Tech giants' choice of Russia witnesses draws concern
Facebook: Trending feature may have favored mainstream media
Facebook said in a Monday letter that now-changed guidelines for its trending topics feature may have favored stories coming from mainstream media outlets.
But the company maintained that an investigation had turned up no evidence to support allegations that stories popular with conservatives had been systemically downplayed on the trending list.
Guidance for the editors of the trending topics feature, changed almost a year ago, said a topic could not be added to the list "if one of the first 12 posts (the 'feed') associated with that topic did not include a post from a news organization, a primary source, or a verified profile or page," according to a letter from Facebook General Counsel Colin Stretch to Senate Commerce Committee Chairman John Thune (R-S.D.).
"This guidance may have in some instances prior to that date prevented or delayed acceptance of topics that were not covered by major news organizations," he wrote. "This guidance ... was updated in July 2015 to permit reviewers to accept topics even if those topics were not being covered by major news organizations or verified pages or profiles."
Thune's scrutiny of Facebook began last week after the tech website Gizmodo published a story quoting a former "curator" for the trending section who said colleagues had omitted stories and outlets popular with conservatives from the list. The next day, the South Dakota Republican sent Facebook CEO Mark Zuckerberg a letter demanding answers to questions about how the feature operated.
Trending topics are produced by a team of editors based on a list of popular issues generated by an algorithm. Those editors work under guidelines, which have in the past included using different news outlets to understand or validate a story.
The company has repeatedly said that an investigation into the charges turned up no evidence of wrongdoing, which it again said in Monday's letter.
"In fact, our analysis indicated that the rates of approval of conservative and liberal topics are virtually identical in Trending Topics," said Stretch.
"Moreover, we were unable to substantiate any of the specific allegations of politically-motivated suppression of subjects or sources, as reported in the media.
"To the contrary, we confirmed that most of those subjects were in fact included as trending topics on multiple occasions, on dates and at intervals that would be expected given the volume of discussion around those topics on those dates."
He acknowledged, however, that Facebook's "investigation could not exclude the possibility of isolated improper actions or unintentional bias in the implementation of our guidelines or policies."
The company also committed to making new changes Monday to how it runs the feature, some directly aimed at the sources for trending stories.
The company said it would no longer rely "on external websites and news outlets to identify, validate, or assess the importance of trending topics."
A list of 10 prestigious news outlets will no longer be used to determine the importance of a story, the company said. The company will also stop drawing on a list of RSS feeds for the trending algorithm or will draw from a list of 1,000 media outlets while summarizing stories.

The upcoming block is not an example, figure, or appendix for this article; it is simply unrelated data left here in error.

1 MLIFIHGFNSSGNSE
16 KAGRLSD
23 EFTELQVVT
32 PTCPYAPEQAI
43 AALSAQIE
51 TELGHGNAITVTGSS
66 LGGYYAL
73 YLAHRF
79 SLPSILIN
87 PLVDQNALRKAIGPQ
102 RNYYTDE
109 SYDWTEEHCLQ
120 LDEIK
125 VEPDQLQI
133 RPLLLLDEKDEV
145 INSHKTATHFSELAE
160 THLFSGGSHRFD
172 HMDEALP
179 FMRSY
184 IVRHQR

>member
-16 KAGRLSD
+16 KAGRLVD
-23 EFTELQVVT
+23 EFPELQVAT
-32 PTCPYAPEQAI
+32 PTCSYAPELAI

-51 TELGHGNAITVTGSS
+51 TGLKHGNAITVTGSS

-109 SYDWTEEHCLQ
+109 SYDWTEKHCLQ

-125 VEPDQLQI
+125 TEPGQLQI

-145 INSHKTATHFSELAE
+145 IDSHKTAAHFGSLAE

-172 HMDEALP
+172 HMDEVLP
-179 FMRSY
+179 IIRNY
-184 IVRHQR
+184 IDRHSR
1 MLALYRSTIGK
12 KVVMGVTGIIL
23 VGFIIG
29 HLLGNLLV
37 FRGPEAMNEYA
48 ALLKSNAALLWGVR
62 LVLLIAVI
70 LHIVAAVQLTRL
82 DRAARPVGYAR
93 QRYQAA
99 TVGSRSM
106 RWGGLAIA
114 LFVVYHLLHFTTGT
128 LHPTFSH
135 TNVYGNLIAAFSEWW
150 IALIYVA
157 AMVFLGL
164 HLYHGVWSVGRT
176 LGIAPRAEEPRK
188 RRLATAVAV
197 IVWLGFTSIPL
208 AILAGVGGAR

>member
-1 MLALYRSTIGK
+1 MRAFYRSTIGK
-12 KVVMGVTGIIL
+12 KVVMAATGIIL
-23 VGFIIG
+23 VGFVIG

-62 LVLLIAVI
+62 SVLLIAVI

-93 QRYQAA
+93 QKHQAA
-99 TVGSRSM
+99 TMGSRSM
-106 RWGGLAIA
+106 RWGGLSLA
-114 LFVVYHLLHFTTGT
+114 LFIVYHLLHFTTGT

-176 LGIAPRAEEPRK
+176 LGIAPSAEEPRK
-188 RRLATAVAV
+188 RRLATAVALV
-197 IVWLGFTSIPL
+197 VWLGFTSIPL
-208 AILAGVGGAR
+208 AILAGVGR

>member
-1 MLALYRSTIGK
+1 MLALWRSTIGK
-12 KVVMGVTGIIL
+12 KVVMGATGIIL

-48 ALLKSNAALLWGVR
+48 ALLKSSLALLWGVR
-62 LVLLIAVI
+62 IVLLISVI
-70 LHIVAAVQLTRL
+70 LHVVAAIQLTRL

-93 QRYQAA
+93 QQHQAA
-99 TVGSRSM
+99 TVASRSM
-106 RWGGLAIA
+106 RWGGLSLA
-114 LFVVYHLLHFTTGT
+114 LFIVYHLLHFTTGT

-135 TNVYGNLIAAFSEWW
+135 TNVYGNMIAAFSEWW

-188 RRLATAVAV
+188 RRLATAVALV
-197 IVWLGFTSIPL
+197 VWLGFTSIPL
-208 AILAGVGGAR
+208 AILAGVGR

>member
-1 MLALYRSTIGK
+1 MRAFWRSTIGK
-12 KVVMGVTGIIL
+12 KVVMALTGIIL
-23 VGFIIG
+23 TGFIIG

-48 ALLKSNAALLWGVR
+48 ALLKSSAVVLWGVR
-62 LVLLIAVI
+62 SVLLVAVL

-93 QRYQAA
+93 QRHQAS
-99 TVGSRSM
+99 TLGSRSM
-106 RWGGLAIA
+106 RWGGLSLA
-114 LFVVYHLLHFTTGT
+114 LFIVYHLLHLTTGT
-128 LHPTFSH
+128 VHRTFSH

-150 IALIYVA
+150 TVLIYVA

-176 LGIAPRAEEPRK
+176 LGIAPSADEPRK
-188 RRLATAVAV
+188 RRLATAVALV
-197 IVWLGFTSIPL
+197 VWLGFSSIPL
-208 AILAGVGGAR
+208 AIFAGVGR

The company said it would "institute additional controls and oversight around the review team, including robust escalation procedures" and that it had already conducted training for the team that reviews the topics.
Zuckerberg also met last week with a group of influential conservatives to discuss both the allegations and the more general lack of trust between the right and the social platform, which now has more than 1.6 billion users.
Stretch offered the company's most detailed description to date of the inquiry into the allegations. He said the company had looked at "data logs" of more than 600 decisions made by editors about topics at the heart of the allegations, as well as other decisions made on the team.
"We also reviewed a selection of communications between reviewers involved in decisions to temporarily sideline the topics at issue to identify any evidence of political bias or reviewer misconduct," he said.
The company interviewed every current reviewer and copy editor on the trending topics team, according to Stretch, and spoke to a "cross-section" of former curators. Stretch said every person the company spoke to said they had not been aware of ideological bias in the process surrounding the trending feature.
If that changes, Stretch said, the company will move quickly.
"Should we learn of evidence of improper actions taken on the basis of political bias, we will take prompt remedial actions," he said.
Thune said his effort, which some conservatives have said was government overreach, had born fruit and praised the company's response in a statement.
"Facebook's description of the methodology it uses for determining the trending content it highlights for users is far different from and more detailed than what it offered prior to our questions," he said. "We now know the system relied on human judgment, and not just an automated process, more than previously acknowledged.
"While the committee remains open to new information on this matter, transparency - not regulation - remains the goal, so I thank the company for its efforts to acknowledge relevant facts and its recognition of a continuing need to transparently address relevant user questions," he said.